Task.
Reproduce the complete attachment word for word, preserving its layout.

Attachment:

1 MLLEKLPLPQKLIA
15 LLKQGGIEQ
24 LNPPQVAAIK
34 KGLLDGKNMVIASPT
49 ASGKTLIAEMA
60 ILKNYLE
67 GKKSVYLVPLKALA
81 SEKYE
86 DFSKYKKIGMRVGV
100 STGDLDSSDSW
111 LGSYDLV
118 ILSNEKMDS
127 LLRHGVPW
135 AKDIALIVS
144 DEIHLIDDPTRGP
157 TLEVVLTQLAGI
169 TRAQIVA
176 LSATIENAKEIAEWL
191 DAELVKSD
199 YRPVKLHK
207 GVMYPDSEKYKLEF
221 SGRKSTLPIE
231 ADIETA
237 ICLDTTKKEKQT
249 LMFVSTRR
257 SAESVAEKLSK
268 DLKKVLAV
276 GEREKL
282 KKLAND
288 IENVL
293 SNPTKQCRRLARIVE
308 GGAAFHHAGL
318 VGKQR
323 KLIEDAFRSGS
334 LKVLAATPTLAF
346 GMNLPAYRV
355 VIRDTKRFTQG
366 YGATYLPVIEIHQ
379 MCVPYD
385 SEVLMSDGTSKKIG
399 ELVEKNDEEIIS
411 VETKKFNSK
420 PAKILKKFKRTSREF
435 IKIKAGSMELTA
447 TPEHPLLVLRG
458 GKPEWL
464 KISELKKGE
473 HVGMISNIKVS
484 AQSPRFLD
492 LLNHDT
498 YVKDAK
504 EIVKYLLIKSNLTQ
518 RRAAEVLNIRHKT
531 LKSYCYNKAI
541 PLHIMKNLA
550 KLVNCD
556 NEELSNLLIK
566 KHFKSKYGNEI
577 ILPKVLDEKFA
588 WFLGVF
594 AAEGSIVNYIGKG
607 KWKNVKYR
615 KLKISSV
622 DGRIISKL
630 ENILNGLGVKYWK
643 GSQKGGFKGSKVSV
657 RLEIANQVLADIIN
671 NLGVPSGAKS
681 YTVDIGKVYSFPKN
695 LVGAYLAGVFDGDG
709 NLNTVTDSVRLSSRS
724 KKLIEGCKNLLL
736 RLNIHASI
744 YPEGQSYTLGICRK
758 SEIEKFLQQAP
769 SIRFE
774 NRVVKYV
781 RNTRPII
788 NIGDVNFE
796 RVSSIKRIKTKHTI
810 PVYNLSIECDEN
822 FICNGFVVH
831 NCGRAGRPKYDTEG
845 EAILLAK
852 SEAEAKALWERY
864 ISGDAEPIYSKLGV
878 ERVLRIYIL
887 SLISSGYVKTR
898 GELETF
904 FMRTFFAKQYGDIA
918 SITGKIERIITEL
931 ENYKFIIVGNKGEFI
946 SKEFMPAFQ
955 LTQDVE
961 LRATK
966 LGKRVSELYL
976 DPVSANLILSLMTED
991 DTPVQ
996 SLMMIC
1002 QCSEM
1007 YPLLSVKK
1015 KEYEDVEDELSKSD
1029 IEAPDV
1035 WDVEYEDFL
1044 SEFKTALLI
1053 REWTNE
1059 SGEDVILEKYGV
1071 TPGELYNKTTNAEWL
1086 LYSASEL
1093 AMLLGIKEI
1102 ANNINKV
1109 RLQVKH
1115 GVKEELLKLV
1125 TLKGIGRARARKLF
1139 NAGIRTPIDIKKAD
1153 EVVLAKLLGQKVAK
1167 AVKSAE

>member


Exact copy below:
1 MLLEKLPLPQKLIA
15 LLKQGGIEQ
24 LNPPQVAAIK
34 KGLLDGKNMVIASPT
49 ASGKTLIAEMA
60 ILKNYLE
67 GKKSVYLVPLKALA
81 SEKYE
86 DFSKYKKIGMRVGV
100 STGDLDSSDSW
111 LGSYDLV
118 ILSNEKMDS
127 LLRHGVPW
135 AKDIALIVS
144 DEIHLIDDPTRGP
157 TLEVVLTQLAGI
169 TRAQIVA
176 LSATIENAKEIAEWL
191 DAELVKSD
199 YRPVKLHK
207 GVMYPDSEKYKLEF
221 SGRKSTLPIE
231 ADIETA
237 ICLDTTKKEKQT
249 LMFVSTRR
257 SAESVAEKLSK
268 DLKKVLAV
276 GEREKL
282 KKLAND
288 IENVL
293 SNPTKQCRRLARIVE
308 GGAAFHHAGL
318 VGKQR
323 KLIEDAFRSGS
334 LKVLAATPTLAF
346 GMNLPAYRV
355 VIRDTKRFTQG
366 YGATYLPVIEIHQ
379 MCVPYD
385 SEVLMSDGTSKKIG
399 ELVEKNDEEIIS
411 VETKKFNSK
420 PAKILKKFKRTSREF
435 IKIKAGSMELTA
447 TPEHPLLVLRG
458 GKPEWL
464 KISELKKGE
473 HVGMISNIKVS
484 AQSPRFLD
492 LLNHDT
498 YVKDAK
504 EIVKYLLIKSNLTQ
518 RRAAEVLNIRHKT
531 LKSYCYNKAI
541 PLHIMKNLA
550 KLVNCD
556 NEELSNLLIK
566 KHFKSKYGNEI
577 ILPKVLDEKFA
588 WFLGVF
594 AAEGSIVNYIGKG
607 KWKNVKYR
615 KLKISSV
622 DGRIISKL
630 ENILNGLGVKYWK
643 GSQKGGFKGSKVSV
657 RLEIANQVLADIIN
671 NLGVPSGAKS
681 YTVDIGKVYSFPKN
695 LVGAYLAGVFDGDG
709 NLNTVTDSVRLSSRS
724 KKLIEGCKNLLL
736 RLNIHASI
744 YPEGQSYTLGICRK
758 SEIEKFLQQAP
769 SIRFE
774 NRVVKYV
781 RNTRPII
788 NIGDVNFE
796 RVSSIKRIKTKHTI
810 PVYNLSIECDEN
822 FICNGFVVH
831 NCGRAGRPKYDTEG
845 EAILLAK
852 SEAEAKALWERY
864 ISGDAEPIYSKLGV
878 ERVLRIYIL
887 SLISSGYVKTR
898 GELETF
904 FMRTFFAKQYGDIA
918 SITGKIERIITEL
931 ENYKFIIVGNKGEFI
946 SKEFMPAFQ
955 LTQDVE
961 LRATK
966 LGKRVSELYL
976 DPVSANLILSLMTED
991 DTPVQ
996 SLMMIC
1002 QCSEM
1007 YPLLSVKK
1015 KEYEDVEDELSKSD
1029 IEAPDV
1035 WDVEYEDFL
1044 SEFKTALLI
1053 REWTNE
1059 SGEDVILEKYGV
1071 TPGELYNKTTNAEWL
1086 LYSASEL
1093 AMLLGIKEI
1102 ANNINKV
1109 RLQVKH
1115 GVKEELLKLV
1125 TLKGIGRARARKLF
1139 NAGIRTPIDIKKAD
1153 EVVLAKLLGQKVAK
1167 AVKSAE

>member